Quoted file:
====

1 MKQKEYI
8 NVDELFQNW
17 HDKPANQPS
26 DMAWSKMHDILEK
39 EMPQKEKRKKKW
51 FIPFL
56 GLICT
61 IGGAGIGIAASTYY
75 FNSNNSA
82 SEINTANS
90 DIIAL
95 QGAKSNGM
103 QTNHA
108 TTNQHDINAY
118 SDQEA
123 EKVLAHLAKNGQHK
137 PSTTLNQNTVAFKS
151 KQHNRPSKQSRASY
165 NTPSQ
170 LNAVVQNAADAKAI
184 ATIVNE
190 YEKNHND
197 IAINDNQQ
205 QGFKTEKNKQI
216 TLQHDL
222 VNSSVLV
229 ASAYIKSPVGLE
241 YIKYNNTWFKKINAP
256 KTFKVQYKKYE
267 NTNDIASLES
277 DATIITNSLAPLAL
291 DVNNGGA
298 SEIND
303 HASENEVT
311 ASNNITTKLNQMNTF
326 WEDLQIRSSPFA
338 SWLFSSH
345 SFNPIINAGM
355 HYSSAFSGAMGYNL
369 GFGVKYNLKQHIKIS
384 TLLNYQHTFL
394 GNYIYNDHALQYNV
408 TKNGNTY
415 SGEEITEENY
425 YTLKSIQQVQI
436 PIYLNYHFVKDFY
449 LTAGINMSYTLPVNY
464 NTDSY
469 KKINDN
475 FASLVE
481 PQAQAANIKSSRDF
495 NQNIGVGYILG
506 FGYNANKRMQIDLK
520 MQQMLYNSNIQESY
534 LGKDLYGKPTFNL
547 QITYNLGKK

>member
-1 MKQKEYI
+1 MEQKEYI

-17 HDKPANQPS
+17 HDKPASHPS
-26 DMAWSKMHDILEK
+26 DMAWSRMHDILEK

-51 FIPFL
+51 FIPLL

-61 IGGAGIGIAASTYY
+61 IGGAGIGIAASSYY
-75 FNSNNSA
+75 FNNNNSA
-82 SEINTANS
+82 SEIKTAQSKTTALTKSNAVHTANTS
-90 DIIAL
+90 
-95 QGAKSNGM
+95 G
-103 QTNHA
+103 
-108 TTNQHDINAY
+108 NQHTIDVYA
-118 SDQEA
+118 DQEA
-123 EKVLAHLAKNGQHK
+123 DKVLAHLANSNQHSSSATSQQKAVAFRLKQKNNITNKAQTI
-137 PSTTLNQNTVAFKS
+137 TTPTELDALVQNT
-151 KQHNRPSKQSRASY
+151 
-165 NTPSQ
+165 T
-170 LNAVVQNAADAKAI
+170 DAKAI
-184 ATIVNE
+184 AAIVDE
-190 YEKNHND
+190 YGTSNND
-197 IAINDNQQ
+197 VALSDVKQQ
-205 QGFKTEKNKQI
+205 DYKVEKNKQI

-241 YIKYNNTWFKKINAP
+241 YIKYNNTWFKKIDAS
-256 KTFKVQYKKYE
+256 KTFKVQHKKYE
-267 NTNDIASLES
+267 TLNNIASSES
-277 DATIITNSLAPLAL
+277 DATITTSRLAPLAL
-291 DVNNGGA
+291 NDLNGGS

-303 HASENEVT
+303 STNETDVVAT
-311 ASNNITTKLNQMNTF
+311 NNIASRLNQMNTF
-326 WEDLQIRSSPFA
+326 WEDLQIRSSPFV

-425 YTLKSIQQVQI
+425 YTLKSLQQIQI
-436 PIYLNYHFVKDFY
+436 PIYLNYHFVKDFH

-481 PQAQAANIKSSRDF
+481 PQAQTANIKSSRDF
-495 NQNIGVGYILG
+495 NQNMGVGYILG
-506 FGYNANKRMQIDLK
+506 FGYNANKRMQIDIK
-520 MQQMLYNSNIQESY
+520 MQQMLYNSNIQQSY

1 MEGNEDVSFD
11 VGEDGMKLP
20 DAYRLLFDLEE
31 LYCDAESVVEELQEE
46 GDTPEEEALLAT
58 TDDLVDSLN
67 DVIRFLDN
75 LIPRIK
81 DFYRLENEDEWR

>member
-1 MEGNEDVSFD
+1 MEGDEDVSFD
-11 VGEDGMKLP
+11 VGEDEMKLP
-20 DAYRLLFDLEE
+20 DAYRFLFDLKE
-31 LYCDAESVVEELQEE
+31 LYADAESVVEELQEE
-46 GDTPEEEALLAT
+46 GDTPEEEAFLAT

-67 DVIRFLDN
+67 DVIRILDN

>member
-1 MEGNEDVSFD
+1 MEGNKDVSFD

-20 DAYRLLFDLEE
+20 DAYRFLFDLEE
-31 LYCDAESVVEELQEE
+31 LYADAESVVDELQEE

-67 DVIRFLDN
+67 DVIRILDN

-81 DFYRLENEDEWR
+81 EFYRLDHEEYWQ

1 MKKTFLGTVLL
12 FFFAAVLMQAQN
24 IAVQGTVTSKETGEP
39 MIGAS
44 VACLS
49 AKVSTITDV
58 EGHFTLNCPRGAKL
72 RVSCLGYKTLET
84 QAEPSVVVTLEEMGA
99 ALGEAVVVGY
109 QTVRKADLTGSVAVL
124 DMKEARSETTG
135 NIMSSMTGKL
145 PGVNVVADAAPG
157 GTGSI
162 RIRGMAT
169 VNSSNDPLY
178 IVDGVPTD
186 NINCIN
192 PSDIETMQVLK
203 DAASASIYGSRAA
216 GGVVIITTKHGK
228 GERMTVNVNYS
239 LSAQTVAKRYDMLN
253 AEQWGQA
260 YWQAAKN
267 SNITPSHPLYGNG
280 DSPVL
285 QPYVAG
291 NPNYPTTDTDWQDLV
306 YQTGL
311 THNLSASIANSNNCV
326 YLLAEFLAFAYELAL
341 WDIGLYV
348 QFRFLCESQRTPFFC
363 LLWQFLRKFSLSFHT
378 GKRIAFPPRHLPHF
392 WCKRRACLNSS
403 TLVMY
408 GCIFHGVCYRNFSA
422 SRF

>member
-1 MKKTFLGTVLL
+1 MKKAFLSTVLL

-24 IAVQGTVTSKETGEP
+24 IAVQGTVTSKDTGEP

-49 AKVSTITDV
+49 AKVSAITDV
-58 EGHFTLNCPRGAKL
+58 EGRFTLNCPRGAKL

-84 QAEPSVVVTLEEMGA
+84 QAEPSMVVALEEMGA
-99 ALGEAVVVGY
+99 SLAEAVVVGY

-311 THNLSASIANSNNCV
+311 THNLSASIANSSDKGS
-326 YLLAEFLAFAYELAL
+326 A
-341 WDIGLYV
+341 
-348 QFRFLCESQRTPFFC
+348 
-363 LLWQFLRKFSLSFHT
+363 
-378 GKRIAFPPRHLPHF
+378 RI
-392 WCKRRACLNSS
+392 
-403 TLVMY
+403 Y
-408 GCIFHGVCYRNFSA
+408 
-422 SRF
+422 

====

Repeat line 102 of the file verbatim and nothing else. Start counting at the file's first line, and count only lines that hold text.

-256 KTFKVQYKKYE